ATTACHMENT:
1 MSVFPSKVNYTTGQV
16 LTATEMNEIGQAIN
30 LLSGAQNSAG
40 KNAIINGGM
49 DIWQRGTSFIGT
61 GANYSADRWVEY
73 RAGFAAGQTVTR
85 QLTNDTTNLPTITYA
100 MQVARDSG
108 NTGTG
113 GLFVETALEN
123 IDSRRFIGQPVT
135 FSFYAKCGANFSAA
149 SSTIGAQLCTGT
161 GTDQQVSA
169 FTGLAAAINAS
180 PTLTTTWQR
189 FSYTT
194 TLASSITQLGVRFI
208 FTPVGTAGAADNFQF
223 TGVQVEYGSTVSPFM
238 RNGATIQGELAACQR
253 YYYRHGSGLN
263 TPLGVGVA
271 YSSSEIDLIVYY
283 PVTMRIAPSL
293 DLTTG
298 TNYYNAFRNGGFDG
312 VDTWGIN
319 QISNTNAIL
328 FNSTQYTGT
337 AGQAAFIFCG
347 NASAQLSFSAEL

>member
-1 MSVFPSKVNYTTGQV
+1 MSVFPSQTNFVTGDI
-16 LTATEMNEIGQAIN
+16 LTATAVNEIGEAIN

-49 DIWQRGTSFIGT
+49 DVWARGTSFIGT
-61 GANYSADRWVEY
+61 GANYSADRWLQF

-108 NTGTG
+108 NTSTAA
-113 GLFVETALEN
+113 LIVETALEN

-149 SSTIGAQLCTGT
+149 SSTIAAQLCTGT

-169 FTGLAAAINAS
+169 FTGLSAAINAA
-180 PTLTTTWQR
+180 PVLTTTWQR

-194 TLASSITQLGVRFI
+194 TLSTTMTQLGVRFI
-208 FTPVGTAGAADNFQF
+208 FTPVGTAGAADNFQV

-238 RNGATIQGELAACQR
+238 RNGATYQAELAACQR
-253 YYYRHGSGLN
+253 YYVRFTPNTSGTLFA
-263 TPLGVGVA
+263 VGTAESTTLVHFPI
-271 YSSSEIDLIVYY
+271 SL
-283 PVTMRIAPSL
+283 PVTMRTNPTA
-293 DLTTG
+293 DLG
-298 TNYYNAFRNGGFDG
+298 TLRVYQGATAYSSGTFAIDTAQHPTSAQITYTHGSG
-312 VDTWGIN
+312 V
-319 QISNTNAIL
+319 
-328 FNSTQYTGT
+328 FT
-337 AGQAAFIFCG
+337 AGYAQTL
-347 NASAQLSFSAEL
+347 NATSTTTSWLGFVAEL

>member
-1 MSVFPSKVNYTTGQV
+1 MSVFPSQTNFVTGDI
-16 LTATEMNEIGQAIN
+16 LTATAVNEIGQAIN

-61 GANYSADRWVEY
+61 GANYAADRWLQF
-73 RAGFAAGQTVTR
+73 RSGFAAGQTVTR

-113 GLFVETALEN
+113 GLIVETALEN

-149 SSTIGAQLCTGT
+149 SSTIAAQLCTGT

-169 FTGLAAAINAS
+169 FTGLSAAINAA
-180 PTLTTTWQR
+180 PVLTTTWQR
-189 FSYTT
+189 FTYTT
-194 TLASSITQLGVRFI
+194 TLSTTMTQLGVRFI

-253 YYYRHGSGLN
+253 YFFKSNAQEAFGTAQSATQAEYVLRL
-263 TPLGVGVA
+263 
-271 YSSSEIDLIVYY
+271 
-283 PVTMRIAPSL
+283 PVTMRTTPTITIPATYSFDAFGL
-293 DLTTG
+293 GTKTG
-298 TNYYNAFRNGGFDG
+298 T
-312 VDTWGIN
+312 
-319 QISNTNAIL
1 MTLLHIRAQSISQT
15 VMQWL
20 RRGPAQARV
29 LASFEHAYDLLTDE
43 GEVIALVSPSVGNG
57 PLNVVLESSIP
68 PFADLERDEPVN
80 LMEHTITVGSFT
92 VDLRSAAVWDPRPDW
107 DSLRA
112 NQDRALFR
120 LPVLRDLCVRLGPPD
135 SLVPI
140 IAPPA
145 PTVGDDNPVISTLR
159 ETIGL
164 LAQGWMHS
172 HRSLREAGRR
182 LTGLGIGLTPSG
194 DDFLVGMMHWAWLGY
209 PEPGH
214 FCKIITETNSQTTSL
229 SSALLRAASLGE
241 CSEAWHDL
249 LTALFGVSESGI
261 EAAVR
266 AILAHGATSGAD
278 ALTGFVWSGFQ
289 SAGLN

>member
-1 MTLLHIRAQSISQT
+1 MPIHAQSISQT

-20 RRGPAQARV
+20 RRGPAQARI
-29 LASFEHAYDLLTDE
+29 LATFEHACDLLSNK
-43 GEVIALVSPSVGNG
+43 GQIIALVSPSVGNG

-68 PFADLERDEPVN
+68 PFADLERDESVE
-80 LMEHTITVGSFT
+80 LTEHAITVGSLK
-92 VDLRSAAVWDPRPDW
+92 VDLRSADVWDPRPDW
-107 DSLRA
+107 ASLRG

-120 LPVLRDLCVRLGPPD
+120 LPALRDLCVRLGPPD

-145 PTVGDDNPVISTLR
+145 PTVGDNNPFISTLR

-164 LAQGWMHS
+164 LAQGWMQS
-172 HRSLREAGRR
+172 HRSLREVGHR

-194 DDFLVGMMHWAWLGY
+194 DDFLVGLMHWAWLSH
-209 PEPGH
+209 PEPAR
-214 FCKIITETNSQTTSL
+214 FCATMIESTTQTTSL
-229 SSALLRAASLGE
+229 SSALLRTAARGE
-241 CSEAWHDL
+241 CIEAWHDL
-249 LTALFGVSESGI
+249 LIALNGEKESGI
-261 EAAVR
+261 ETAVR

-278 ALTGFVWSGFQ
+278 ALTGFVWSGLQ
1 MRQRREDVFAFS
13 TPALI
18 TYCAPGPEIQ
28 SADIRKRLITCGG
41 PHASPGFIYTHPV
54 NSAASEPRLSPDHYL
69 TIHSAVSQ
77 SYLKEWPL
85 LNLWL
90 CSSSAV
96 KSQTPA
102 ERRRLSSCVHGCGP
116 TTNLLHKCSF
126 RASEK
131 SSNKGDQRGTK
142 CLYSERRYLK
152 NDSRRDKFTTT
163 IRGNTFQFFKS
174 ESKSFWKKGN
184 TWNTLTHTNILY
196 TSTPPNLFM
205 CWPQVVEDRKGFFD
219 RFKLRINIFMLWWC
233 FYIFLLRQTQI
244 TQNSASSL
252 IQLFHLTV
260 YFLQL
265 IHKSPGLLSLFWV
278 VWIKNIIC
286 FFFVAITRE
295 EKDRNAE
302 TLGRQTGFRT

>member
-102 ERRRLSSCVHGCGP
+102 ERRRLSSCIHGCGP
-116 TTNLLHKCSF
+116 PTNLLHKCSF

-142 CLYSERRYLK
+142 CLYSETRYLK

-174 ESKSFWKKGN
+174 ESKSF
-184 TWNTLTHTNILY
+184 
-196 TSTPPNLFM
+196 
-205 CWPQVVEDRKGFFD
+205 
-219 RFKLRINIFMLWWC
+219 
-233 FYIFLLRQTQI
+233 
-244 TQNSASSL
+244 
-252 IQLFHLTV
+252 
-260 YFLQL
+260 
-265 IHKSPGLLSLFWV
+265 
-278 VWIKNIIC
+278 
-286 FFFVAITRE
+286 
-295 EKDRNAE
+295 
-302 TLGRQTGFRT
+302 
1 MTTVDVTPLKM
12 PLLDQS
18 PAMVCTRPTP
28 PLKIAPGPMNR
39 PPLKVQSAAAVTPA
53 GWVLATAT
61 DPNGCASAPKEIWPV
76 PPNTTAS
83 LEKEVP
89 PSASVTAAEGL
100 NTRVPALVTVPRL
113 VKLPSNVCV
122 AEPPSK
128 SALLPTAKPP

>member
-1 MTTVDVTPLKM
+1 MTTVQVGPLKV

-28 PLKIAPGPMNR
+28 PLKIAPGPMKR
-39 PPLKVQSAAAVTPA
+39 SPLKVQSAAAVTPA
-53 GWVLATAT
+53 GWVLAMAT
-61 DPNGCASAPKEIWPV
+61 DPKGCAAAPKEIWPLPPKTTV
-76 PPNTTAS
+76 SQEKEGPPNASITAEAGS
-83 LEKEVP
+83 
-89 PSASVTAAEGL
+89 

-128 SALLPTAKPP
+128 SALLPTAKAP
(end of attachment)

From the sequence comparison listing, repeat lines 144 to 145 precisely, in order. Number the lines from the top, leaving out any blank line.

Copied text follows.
278 ALTGFVWSGFQ
289 SAGLN